Reporter Robert Bazell focused on Chuck Bille, who “at 61 loves the outdoors and feels healthy, but Bille had leukemia that is now in remission. And recently, he was laid off from his job that had provided health insurance.” Bazell contended “covering people like Bille who can't get affordable insurance is one of the most contentious issues in health reform,” so “some want a new government program, similar to Medicare, as an option for those who can't get or don't want employer-based insurance.” A university professor then enthused: “It could offer much broader coverage, more benefits, more services, deeper coverage, thereby allowing people a choice of a product that actually is tailored to their needs.”
While President Barack Obama's health care plan is garnering plenty of media attention including two prominent spots on ABC, Fox News host Glenn Beck says the plan won't even help the poor get insurance.
"Look, it doesn't even make sense," Beck said. "When you start to look at it, they're talking about savings, but their savings come from moving people from Medicaid over to universal health. We're also leaving, I think it's 33 or 39 million people off the roles. They - we're not even talking about people who are making less than $33,000."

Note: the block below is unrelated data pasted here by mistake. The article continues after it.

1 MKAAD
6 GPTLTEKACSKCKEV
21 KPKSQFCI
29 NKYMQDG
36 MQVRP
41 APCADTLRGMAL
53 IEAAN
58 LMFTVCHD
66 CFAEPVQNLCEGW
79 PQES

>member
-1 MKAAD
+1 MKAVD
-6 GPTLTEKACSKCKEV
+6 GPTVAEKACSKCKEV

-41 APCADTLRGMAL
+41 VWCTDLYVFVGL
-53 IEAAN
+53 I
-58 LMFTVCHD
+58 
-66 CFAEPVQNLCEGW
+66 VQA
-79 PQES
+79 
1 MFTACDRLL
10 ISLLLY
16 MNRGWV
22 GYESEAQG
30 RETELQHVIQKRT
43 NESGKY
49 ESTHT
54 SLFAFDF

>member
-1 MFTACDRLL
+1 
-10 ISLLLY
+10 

ABC found itself in hot water this week after it announced on June 15 it would be airing a primetime special, "Questions for the President: Prescription for America," on June 24 from the White House. ABC also said "Good Morning America" and "World News" would also be broadcast from the White House that day.
ABC News' senior vice president Kerry Smith defended the network against critics saying in a letter the hour-long special from the White House will be "devoted to exploring and probing the President's position and the giving voice to questions and criticisms of that position."
Smith also claimed the network has "had many critics of the President's health care proposals on the air - and that's before a real plan has even been put before the country. In the end, no one watching, listening to, or reading ABC News will lack for an understanding of all sides of these important questions."